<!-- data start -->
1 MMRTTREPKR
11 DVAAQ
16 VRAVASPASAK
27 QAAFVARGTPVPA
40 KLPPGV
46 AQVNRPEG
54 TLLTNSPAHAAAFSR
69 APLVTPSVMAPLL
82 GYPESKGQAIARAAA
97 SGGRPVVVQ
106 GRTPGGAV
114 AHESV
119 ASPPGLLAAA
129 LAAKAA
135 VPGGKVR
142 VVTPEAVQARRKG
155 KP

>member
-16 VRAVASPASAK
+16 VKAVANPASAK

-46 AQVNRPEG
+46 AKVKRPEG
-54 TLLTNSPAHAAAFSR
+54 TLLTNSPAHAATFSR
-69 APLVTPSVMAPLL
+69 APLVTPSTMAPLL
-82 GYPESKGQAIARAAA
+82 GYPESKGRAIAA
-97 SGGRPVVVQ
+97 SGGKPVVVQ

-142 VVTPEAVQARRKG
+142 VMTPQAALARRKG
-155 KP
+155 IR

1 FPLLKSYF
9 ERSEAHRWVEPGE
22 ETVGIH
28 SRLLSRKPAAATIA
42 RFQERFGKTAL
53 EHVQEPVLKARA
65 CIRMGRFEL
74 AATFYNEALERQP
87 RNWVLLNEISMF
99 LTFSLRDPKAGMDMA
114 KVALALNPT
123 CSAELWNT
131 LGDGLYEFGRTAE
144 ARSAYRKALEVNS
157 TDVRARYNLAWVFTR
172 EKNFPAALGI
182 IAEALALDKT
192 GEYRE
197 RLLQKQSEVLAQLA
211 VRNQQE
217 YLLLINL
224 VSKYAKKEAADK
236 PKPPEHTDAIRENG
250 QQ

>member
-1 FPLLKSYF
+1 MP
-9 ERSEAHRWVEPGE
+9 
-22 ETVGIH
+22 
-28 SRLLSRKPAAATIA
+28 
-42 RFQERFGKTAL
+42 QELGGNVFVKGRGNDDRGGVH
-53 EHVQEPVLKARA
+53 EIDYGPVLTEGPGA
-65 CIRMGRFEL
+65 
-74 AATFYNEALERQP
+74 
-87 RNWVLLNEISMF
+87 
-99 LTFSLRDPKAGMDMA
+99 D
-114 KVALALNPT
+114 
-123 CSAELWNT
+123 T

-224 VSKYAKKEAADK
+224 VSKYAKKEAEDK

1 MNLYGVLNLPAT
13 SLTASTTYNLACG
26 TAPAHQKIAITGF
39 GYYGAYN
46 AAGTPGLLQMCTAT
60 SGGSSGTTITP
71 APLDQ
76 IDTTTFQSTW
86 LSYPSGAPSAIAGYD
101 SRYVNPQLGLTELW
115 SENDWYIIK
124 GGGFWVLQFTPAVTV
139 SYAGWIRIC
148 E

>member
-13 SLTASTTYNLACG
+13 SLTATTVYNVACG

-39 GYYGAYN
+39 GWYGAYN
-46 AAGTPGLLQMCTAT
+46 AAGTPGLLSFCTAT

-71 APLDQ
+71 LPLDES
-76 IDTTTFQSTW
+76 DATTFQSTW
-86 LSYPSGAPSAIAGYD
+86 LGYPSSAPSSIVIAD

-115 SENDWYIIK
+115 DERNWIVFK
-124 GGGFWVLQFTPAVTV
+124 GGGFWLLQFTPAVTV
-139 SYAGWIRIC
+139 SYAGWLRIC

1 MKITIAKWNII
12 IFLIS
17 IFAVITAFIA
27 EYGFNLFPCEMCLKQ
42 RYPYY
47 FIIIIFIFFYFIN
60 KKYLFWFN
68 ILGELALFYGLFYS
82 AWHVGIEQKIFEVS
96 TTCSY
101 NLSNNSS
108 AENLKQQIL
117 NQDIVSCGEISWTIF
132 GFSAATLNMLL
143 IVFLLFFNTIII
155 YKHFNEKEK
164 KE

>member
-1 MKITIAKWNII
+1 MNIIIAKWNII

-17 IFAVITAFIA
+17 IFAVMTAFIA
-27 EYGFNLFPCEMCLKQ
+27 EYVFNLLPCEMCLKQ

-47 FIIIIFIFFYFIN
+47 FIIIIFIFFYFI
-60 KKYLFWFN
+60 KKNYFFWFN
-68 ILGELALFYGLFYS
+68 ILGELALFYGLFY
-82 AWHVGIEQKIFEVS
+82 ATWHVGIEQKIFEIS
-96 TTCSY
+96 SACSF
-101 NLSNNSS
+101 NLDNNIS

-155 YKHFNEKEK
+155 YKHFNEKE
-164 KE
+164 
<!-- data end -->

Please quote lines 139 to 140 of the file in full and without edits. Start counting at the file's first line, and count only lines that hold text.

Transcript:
-17 IFAVITAFIA
+17 IFAVMTAFIA